I had the opportunity recently to catch up with Andrew, the person who coined the term "Enterprise 2.0" a few years back. Andrew is a professor at the Harvard Business School, and he has just completed a book on the topic. The takeaways from the talk with Andrew:
The spottiness of adoption is interesting. In some sectors -- software development -- wikis have become a commonplace platform. But elsewhere, it's very uneven.
Andrew believes that leadership is very important, and often absent where Web 2.0 technologies aren't being adopted.
Andrew believes that Twitter is being more widely adopted where the default is openness.
Great anecdote about Tivo, as an example as a better mousetrap that remained a niche tool. Many Web 2.0 tools fall into the 9X Effect, where the proponents overestimate the benefits by a factor of three, and those that haven't adopted them underestimate by a factor of three.
The Business of Going DigitalDigital business isn't about changing code; it's about changing what legacy sales, distribution, customer service, and product groups do in the new digital age. It's about bringing big data analytics, mobile, social, marketing automation, cloud computing, and the app economy together to launch new products and services. We're seeing new titles in this digital revolution, new responsibilities, new business models, and major shifts in technology spending.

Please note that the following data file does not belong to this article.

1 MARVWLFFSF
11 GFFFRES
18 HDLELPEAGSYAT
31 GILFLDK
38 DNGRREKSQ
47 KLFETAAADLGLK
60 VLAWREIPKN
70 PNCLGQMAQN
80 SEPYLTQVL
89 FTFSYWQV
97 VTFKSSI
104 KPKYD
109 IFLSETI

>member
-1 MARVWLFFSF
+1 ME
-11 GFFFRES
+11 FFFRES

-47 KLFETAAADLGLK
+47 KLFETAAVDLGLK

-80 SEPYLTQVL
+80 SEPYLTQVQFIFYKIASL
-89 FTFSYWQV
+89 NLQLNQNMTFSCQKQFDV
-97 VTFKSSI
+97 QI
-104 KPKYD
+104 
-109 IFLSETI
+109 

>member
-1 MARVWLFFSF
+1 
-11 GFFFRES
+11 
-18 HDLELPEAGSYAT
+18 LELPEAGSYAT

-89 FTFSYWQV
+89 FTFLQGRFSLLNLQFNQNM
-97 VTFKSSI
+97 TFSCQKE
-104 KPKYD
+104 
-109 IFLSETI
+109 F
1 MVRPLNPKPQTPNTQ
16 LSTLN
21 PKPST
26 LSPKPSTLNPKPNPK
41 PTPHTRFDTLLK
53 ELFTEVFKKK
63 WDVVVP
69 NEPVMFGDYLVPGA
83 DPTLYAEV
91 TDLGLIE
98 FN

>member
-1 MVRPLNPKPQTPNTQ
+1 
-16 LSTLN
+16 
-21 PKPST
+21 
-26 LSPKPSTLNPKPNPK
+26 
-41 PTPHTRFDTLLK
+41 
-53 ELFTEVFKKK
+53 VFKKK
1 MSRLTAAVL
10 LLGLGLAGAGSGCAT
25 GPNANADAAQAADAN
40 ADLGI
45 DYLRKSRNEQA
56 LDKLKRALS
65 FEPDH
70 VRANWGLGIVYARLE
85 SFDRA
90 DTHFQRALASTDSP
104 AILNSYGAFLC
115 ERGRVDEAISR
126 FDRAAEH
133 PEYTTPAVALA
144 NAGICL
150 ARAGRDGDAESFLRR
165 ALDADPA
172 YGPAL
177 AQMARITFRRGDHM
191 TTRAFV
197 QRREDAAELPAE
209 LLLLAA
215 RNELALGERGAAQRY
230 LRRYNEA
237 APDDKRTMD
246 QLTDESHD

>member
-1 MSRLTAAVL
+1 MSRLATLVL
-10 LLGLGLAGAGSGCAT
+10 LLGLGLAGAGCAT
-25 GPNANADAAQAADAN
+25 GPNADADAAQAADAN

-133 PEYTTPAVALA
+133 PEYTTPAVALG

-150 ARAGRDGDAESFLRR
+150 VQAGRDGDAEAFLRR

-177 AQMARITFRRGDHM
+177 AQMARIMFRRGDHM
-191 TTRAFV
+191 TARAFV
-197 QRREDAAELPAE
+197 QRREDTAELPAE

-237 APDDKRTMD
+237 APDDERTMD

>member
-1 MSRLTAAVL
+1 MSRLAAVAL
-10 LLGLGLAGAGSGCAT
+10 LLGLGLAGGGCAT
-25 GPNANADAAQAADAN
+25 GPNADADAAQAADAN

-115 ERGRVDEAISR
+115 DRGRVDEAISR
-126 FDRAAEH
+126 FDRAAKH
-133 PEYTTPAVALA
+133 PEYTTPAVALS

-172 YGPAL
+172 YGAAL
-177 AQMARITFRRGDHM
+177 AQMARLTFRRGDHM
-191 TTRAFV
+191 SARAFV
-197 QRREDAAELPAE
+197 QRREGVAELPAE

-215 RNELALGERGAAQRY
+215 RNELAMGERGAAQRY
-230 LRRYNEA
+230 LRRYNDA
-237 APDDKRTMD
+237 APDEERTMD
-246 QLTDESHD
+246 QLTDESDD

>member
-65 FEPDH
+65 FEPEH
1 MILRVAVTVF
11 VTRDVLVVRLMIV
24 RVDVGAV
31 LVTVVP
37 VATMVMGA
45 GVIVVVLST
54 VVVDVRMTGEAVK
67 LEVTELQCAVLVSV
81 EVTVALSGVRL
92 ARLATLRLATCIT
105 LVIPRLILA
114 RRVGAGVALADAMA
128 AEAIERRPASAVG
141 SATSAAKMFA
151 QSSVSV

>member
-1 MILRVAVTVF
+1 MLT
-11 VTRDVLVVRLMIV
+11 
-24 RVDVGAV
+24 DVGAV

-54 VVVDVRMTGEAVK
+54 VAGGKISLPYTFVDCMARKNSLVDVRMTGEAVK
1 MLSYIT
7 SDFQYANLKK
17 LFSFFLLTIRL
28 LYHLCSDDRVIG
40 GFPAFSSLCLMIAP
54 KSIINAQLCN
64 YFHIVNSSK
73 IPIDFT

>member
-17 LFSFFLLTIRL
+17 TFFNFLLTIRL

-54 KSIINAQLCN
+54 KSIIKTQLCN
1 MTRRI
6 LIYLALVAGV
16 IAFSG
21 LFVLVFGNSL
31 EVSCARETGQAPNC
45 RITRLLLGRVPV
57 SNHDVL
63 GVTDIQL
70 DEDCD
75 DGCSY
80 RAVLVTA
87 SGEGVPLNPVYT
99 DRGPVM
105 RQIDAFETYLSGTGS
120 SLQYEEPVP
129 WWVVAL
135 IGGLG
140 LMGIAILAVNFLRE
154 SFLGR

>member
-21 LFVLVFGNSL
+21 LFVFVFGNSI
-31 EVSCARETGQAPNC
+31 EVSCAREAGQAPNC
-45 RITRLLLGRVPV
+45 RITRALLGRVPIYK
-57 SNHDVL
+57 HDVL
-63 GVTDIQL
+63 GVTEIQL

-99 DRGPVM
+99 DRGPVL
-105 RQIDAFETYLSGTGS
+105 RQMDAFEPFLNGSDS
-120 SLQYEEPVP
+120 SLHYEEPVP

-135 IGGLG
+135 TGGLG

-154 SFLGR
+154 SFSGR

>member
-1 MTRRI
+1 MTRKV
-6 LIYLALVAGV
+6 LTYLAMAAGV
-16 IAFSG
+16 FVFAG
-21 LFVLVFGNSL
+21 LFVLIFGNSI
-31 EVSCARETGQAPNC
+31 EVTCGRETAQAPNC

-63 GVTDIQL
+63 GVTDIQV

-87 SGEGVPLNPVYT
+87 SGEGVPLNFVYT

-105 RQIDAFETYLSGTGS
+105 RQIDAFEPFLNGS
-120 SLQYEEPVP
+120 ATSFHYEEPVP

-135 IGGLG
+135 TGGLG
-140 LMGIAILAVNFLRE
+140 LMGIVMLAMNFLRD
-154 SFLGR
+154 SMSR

What The Business Really Thinks Of IT: 3 Hard TruthsThey say perception is reality. If so, many in-house IT departments have reason to worry. InformationWeek's IT Perception Survey seeks to quantify how IT thinks it's doing versus how the business views IT's performance in delivering services - and, more important, powering innovation. The news isn't great.